Moy Moy died one month ago today and I have not been able to write anything about her beyond the odd notes to close friends. What has happened feels so large, so heavy and so overwhelming I don’t know how to approach it. Wherever I go, whatever I am doing – her absence is there like a rock, like a cave, like a black hole. The fact of her death is still so shocking and sudden I can’t bring myself to believe in it.
Walking to work, I walk right into her not-being; waking up at night, I reach out for her not-sleeping. Her stroller is empty, parked on the side of the house, gathering dust. I leave it where it is when I set out for my evening walk and I am walking without her again.
Her absence is so large it’s all I can think about and all I cannot speak of. It is bigger than I am. I don’t have enough substance to absorb it. The world feels precarious and fragile. I tiptoe through the house, as if it might crumble into pieces at any moment. I don’t know why there is this sense of danger now, this strange feeling that our protection is gone.
I am not trying to romanticize her, to make her something she was not or pretending now that she is gone that it was easy when she was here. It wasn’t like that. Moy Moy was our centre. We built our world around her and everything radiated from there. But those who were closest to us knew just what her care entailed. They knew how our nights were, they knew about the freedoms curtailed and the plans we couldn’t make.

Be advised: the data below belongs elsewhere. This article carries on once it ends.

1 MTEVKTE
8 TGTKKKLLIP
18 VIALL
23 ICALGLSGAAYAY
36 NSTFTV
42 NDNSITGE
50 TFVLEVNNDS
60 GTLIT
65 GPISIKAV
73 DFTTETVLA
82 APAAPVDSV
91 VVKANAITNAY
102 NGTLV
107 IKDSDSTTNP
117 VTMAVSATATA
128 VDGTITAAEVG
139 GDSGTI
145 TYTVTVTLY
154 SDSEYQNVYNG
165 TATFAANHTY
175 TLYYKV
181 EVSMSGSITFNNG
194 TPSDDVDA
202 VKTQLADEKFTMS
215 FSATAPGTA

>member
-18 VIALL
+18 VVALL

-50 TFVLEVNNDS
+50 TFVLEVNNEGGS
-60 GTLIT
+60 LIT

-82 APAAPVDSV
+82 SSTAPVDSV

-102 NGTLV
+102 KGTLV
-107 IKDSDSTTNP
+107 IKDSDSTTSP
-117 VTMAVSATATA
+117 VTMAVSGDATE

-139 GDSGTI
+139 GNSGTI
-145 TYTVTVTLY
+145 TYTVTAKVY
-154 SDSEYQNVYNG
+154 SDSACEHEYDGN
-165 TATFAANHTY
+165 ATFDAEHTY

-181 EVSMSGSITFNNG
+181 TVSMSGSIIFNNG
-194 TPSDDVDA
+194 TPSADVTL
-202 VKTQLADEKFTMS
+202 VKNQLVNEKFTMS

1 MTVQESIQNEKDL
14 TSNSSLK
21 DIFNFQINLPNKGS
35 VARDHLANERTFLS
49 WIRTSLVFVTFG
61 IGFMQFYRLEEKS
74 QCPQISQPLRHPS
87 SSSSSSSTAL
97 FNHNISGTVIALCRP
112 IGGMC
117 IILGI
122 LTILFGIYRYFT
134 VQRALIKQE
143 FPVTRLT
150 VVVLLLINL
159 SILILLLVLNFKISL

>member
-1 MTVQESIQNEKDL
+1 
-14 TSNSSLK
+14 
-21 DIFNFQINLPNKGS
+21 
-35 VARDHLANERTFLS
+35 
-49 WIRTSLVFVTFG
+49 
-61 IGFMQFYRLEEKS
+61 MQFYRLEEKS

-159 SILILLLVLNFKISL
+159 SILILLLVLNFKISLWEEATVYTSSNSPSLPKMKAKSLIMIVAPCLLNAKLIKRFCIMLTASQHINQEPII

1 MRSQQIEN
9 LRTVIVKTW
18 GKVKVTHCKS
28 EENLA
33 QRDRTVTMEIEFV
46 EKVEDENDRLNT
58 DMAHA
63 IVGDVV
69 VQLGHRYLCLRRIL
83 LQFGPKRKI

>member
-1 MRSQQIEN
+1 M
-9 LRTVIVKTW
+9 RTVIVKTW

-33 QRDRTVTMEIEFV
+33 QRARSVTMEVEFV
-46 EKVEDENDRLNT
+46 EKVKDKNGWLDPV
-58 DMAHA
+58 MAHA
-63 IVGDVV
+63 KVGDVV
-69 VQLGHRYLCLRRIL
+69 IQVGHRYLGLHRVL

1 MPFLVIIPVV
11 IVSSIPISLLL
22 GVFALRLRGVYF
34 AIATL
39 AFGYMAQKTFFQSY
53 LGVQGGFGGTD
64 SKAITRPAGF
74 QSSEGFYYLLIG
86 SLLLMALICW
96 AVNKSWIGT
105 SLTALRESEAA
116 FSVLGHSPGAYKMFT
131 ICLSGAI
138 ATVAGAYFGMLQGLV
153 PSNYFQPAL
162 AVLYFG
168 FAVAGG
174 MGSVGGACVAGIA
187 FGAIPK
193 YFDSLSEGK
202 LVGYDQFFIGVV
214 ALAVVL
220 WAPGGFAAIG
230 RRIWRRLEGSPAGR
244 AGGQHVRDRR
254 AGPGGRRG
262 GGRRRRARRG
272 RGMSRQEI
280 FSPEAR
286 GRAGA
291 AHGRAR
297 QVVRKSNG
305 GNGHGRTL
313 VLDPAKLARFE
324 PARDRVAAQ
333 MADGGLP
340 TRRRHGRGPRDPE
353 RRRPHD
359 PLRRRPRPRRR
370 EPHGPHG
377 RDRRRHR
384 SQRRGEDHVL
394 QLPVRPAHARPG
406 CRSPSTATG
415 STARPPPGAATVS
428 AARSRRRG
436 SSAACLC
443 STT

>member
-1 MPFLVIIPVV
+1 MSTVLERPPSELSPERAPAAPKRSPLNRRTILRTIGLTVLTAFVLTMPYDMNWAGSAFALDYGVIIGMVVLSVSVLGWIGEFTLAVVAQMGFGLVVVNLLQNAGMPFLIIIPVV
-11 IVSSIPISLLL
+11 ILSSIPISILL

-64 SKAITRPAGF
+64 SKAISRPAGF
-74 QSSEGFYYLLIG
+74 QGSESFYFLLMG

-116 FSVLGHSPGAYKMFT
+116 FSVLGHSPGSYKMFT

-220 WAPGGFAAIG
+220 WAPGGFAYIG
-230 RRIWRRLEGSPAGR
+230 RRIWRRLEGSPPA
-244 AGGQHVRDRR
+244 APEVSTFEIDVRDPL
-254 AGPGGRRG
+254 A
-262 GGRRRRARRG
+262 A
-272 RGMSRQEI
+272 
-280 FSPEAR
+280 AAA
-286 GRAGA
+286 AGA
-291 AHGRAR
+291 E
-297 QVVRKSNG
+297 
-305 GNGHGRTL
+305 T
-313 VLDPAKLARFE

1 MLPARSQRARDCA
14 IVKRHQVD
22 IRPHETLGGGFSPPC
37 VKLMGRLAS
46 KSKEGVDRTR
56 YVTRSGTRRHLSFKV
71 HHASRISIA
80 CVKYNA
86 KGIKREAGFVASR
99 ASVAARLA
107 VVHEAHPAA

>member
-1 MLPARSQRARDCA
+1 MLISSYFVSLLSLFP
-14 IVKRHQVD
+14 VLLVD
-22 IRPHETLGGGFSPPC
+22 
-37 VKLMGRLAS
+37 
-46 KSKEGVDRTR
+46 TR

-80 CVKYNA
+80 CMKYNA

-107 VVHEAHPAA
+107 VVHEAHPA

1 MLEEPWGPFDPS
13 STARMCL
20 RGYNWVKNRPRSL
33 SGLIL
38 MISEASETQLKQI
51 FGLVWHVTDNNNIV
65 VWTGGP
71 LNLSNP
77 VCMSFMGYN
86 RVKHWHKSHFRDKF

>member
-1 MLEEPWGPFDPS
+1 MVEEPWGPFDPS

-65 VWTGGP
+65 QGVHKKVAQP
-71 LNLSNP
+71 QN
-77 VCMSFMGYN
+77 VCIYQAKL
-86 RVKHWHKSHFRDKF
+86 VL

It’s easy to pour formula down a tube – once. It’s easy to change a nappy – once. It’s easy, even appealing, to wriggle out of an event we don’t really want to attend by saying “It’s just too difficult. I’ve got a child with special needs.” Everyone nods; everyone sympathizes. Few understand that moments become years, that the work of a day can stretch into a lifetime and that while taken one at a time, each act is manageable, added up and tallied, they all amount to nothing. We feel we have nothing to show for ourselves. Nappies changed; feeds given. Years gone. Decades.
My friend Natasha says “Days are long, months feel safe. But the years, the years seem to be on the run.” We are chasing our years, we are running after our lives, we are hoping that they really do amount to something, that all we are pouring out for these children we love so dearly, so helplessly, is adding up to something significant. Please forgive us when we overreach. We know we are doing it. We know there is nothing heroic about the one tube feed, the one nappy, the one night of broken sleep. It’s the years. The years. The long, long avenue of years.
Now that those years are over, I feel a little as if I am in free-fall, as if the chains I thought were holding me back were in fact a golden safety net, a secret pillar of strength, a small army of guardian angels holding me up, carrying me forward, saving me again and again from perils I didn’t even see I was avoiding.
Cathleen told us about a mystical Jewish belief that in every moment in time, there exist 36 righteous souls – Tzaddikim – who save the world from destruction. No one knows who they are, including the Tzaddikim themselves, and they are never who you would expect.
It would not surprise me at all to learn that Moy Moy was one of them. She blessed our family with a special love that few experience, binding us together, reminding us of what mattered, calling us home.
For us the clearest evidence of all that she inspired lies in the people Anand and Cathleen found as life-partners. In Lydia and Daniel, they chose people who would have cared for Moy Moy as long as she needed it. That’s all you need to know about a person.
In spite of the difficulties, we always knew how lucky we were to be the chosen ones. My sister told me that we “made it look easy” and I am so grateful for that. Whatever the doubts, whatever the challenges, whatever the fears, we mostly kept them to ourselves. Moy Moy was adored till the end. We have no regrets.